GLENDALE, Ariz. -- Auburn’s 53-year wait is finally over.
The Tigers ended a half century national championship drought Monday night, ironically enough in the desert, when place-kicker Wes Byrum split the uprights with an 19-yard field goal as time expired, lifting No. 1 Auburn to a 22-19 win against No. 2 Oregon before 78,603 at University of Phoenix Stadium.
Orange and blue confetti rained from the ceiling as Auburn’s players and coaches poured onto the field to celebrate the school’s 14-0 season and first national championship since 1957.
“Fifty-three years, baby! This is for you,” Tigers coach Gene Chizik shouted to fans afterward. “War Eagle!”
Byrum’s kick capped the program’s remarkable turnaround under Chizik, who took a downtrodden team that went 5-7 in Tommy Tuberville’s final season to the top of the college football world in two short years.
It also ended three decades of frustration for Auburn fans, who experienced several near championship seasons. The 1983 team went 11-1 but was voted No. 3 behind one-loss Miami and Nebraska. The Tigers went undefeated in both 1993 and 2004 but were denied their shot at the playing for the national title, the first time because of NCAA sanctions, the second due to a BCS snub.
This year’s team removed all doubt about who was No. 1, running the SEC gauntlet and emerging as the conference’s fifth straight BCS national champion.
“Anything is possible,” said Heisman Trophy-winning quarterback Cam Newton, who played through a back injury to finish with 265 passing yards, 64 rushing yards and two touchdown passes. “I guarantee that five or six months ago nobody would have said that Auburn University is going to win the national championship. Now, on Jan. 10, 2011, we can say we did it.”
Auburn’s win is sure to be talked about for years, and not just for its thrilling finish. The Tigers’ championship will undoubtedly come under fire as a result of the Newton recruiting scandal that dominated headlines for close to a month.
Although both he and Auburn were cleared of wrongdoing, Newton knows the Tigers won’t garner much sympathy.
“Throughout this year, ain’t nobody feel sorry for Auburn,” said Newton, who swooped in from junior college a year ago to become the 14th player to win the Heisman and national title in the same season. “And we got the last laugh.”
In typical fashion, the Tigers didn’t decide things until the very end. Oregon (12-1) looked left for dead late in the game, its high-powered offense, like Auburn’s for most of the night, looking oddly out of sorts in what turned out to be an unexpected defensive battle.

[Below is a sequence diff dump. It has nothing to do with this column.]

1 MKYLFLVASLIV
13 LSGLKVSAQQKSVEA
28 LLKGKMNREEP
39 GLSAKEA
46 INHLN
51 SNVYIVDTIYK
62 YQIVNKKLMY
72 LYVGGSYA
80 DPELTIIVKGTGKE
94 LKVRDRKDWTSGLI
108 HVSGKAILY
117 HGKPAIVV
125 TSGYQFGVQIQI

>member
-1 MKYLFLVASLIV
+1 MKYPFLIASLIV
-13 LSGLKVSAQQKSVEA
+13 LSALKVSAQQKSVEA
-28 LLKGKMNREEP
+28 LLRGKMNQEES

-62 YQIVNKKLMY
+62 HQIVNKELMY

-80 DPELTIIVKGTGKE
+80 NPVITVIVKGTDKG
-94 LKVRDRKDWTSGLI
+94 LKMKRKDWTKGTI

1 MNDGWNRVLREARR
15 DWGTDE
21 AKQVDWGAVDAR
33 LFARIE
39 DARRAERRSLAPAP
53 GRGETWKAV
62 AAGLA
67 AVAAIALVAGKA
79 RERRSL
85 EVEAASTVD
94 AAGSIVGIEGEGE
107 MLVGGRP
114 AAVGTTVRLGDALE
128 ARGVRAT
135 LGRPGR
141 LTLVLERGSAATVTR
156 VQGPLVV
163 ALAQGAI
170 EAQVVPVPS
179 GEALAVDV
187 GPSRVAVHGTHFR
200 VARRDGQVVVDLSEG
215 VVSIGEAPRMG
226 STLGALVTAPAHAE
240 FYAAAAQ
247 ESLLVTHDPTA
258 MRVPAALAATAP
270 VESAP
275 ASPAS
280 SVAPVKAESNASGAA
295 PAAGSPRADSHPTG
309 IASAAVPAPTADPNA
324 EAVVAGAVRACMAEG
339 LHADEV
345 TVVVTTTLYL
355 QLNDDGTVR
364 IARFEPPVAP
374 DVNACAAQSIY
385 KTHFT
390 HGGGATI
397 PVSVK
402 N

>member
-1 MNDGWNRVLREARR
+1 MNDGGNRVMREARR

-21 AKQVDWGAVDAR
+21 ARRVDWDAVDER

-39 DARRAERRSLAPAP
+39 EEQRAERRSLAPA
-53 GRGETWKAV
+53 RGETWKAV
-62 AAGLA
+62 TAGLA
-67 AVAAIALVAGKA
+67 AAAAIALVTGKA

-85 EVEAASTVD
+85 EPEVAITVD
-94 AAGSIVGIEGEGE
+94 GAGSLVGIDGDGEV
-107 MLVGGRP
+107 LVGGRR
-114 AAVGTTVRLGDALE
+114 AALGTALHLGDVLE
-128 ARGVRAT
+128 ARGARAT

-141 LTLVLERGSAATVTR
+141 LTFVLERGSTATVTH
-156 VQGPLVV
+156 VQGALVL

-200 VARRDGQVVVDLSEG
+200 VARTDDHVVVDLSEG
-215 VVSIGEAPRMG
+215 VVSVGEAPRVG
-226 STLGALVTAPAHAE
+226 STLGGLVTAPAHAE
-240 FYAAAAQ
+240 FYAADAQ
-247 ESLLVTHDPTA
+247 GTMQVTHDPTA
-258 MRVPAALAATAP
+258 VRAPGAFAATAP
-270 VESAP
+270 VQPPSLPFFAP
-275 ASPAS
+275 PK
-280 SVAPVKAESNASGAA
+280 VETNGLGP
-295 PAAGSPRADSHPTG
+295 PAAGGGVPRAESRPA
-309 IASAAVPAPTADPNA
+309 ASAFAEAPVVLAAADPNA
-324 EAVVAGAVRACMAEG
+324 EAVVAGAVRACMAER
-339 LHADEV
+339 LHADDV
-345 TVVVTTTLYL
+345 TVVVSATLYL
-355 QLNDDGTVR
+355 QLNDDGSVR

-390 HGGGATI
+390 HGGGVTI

The Ducks, who led the nation scoring 49.2 points per game, finished 30 points below their season average. Oregon’s vaunted rushing attack was held to only 75 yards after averaging 303.5 during its first 12 games.
Auburn tackle Nick Fairley, who took defensive MVP honors after finishing with three tackles for a loss and a forced fumble, thought it was about time the defense got its due.
"Our defense, we showed America everything we done each and every Saturday out there on the field," he said. "We just went unnoticed throughout the year."
But, trailing 19-11 and having just punted back to Auburn, Oregon got the break it needed. With 4:50 remaining, Ducks linebacker Casey Matthews popped Newton on a running play, jarring the ball loose for teammate Cliff Harris to fall on at the Auburn 40. It was Newton’s second lost fumble all season.
Eight plays later, LaMichael James, the nation’s leading rusher, scored on a 2-yard run. Quarterback Darron Thomas’ two-point conversion pass to Jeff Maehl tied the game at 19 with 2:33 on the clock.
But it was too much time to leave the Tigers, who revved up their version of a the two-minute offense in a moment’s notice. Newton started the drive with a 15-yard pass to Emory Blake before freshman running back Mike Dyer reeled off a 37-yard run, keeping his balance near the line of scrimmage by propping himself up on a Ducks defender, then racing down the field.
“At the time I wasn’t really sure (if I was down),” Dyer said of the play, which was upheld by replay. “All I knew was the whistle wasn’t blowing and my coach was saying, ‘Go.’”
Dyer, who ran for 144 yards to earn MVP honors despite not playing in the first quarter, nearly put a touchdown capper on the game, busting up the middle for a 17-yard run that ended up with him in the end zone with only 10 seconds remaining. Replay showed that he was down at the 1.
After a kneeldown took the clock down to two seconds, on came Byrum, who famously did the Gator chomp after a game-winning kick at Florida as a freshman. He has an ever better tale to tell now, capping his college career with his sixth game-winner.
“We know without question when the game comes down to the end, wherever we put that ball within reason, he is going to make it,” Chizik said. “And there was no question in our mind today.”
Afterward, Chizik was still taking in the entire night.
“I’m not sure if 15 weeks ago anyone believed that we could do this except us,” he said.
“We said that we wanted to go from good to great. And I can sit here tonight and I can tell you that the Auburn Tigers are the best football team in the United States.”